Protect Your Car – Five Maintenance Myths that are Costing you Money
There are many myths about cars and how to protect them, but not all of these myths are true. Some, in fact, can actually cost you a lot of money without really giving you any benefit at all. Here are five of these maintenance myths that are simply not true
To get the most out of your engine, change your oil every 3,000 miles. This actually was true at one point, but because of the changes in how engines work and in the formula used in most oils, many can go much longer without an oil change. Most vehicles can now go at least 7,500 miles before they need an oil change, and some can go longer than that. Check your vehicle’s owner’s manual to see what the manufacturer suggests.
You should always inflate your tires to the pressure listed on the sidewall. Many people misread the information presented on the tire’s sidewall. It’s not the recommended pressure—it lists the maximum pressure the tire can hold safely. Instead, you want to look for the pounds-per-square-inch number located on a sticker found in the glove box, fuel-filler door, or on the door jamb. This will give you the actual PSI you should use. It’s important to keep your tires inflated correctly to reduce wear and increase fuel economy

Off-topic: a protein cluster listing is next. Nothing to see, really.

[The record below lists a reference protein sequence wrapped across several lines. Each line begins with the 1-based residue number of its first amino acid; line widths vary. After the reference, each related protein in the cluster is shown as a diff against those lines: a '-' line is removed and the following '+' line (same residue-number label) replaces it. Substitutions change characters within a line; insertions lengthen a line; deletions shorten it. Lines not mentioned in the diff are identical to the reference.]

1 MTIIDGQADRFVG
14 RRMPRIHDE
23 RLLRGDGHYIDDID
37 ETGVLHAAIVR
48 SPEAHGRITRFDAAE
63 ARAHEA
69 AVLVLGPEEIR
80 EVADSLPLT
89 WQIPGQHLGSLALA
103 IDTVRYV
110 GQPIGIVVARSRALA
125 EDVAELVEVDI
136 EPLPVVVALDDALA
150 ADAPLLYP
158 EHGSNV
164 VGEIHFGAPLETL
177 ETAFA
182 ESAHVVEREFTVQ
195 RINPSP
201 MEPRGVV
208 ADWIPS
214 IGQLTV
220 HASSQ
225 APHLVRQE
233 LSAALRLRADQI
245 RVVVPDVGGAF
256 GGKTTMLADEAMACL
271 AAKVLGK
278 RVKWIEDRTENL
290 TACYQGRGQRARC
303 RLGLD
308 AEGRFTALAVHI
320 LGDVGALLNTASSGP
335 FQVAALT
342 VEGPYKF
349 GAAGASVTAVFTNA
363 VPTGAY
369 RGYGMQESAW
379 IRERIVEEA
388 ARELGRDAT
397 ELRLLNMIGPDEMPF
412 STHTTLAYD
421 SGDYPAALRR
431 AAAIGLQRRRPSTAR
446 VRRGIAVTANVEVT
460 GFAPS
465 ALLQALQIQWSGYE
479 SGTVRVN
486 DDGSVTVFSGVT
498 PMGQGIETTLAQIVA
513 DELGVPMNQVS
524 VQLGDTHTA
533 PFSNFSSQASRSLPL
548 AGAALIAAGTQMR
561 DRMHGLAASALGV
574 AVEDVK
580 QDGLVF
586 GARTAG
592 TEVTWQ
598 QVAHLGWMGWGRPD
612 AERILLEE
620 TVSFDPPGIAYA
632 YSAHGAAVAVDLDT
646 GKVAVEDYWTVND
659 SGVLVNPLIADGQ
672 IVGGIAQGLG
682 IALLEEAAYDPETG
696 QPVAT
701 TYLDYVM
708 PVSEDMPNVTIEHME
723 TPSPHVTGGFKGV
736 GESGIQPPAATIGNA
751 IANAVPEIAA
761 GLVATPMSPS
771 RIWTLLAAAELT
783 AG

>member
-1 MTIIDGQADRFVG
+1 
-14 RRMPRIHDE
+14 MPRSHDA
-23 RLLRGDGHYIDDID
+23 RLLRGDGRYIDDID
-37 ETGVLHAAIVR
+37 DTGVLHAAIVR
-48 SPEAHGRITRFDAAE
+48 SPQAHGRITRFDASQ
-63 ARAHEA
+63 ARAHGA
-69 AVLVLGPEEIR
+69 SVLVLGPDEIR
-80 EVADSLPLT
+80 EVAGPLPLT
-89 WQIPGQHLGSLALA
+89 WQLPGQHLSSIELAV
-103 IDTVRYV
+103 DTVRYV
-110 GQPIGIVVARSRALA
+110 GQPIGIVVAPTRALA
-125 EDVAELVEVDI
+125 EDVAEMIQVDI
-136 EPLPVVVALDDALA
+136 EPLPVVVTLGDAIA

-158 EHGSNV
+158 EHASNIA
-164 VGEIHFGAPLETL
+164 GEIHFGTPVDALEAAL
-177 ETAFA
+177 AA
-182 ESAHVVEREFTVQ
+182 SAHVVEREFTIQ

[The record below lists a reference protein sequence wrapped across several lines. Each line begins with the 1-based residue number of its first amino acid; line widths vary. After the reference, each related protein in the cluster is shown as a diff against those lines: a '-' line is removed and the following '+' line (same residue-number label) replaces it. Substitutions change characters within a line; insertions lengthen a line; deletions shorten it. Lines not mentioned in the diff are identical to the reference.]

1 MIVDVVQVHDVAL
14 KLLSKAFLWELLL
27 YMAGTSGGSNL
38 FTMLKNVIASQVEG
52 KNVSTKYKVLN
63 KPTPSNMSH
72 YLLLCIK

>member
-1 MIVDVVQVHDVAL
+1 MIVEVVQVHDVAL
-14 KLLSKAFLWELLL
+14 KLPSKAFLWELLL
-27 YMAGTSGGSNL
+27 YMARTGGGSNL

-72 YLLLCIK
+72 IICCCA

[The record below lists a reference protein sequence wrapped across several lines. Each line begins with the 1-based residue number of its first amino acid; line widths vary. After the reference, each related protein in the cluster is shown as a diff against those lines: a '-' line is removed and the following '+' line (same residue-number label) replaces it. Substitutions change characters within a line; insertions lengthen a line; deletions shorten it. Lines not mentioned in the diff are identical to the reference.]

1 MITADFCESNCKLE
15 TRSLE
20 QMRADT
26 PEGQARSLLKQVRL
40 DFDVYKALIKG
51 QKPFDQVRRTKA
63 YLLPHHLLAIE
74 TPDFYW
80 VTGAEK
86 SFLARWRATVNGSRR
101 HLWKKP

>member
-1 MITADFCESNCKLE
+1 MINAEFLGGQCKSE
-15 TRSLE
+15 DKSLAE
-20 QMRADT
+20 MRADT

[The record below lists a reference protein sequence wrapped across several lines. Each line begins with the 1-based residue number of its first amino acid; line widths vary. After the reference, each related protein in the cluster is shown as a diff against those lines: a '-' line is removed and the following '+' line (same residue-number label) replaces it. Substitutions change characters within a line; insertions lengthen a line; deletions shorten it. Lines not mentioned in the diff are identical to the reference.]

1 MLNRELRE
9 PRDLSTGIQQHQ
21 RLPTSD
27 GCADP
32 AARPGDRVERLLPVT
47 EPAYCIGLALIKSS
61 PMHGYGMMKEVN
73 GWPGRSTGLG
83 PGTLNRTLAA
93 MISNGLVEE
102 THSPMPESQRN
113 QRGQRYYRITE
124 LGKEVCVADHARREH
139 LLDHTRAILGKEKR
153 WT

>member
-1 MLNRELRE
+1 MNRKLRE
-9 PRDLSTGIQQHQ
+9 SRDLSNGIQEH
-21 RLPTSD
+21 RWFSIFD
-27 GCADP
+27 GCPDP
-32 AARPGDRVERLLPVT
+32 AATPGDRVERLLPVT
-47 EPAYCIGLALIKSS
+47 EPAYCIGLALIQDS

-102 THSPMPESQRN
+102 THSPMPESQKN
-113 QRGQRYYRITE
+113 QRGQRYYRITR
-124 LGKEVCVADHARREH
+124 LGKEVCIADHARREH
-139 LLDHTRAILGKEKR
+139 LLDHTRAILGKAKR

Running the air conditioning can lower your fuel economy. There’s a lot of debate about how air conditioning affects the fuel usage in your car, but most studies have shown that there’s not really that big of an impact. In fact, because of the drag driving with the windows down can create, there’s no measurable difference between doing that and using the A/C. On the other hand, the A/C can keep drivers comfortable and awake, which is very beneficial.
You should get gas in the morning because the cooler gas is denser, thus you get more gas for your money. This myth is completely false—gas is stored underground, so the air temperature doesn’t affect it much at all. Instead, you may spend more fuel getting to a gas station in the morning than you would stopping to fill up when it’s more convenient for you. Just get gas when you need it, not at any specific time of day..
You should always get premium gas—it’s better. Again, this isn’t always true. Some vehicles do actually require premium gas, but most can run on regular-grade. Buying a premium grade gas for engines designed for regular fuel won’t do anything extra, but you’ll spend a lot more money on it. Don’t waste your money unless your vehicle requires premium. Ignoring these car maintenance myths can help save you a bundle. You can put this money towards something that will actually help protect your car, such as buying a car cover. You can also let others know about these myths so that they can benefit from the savings, too.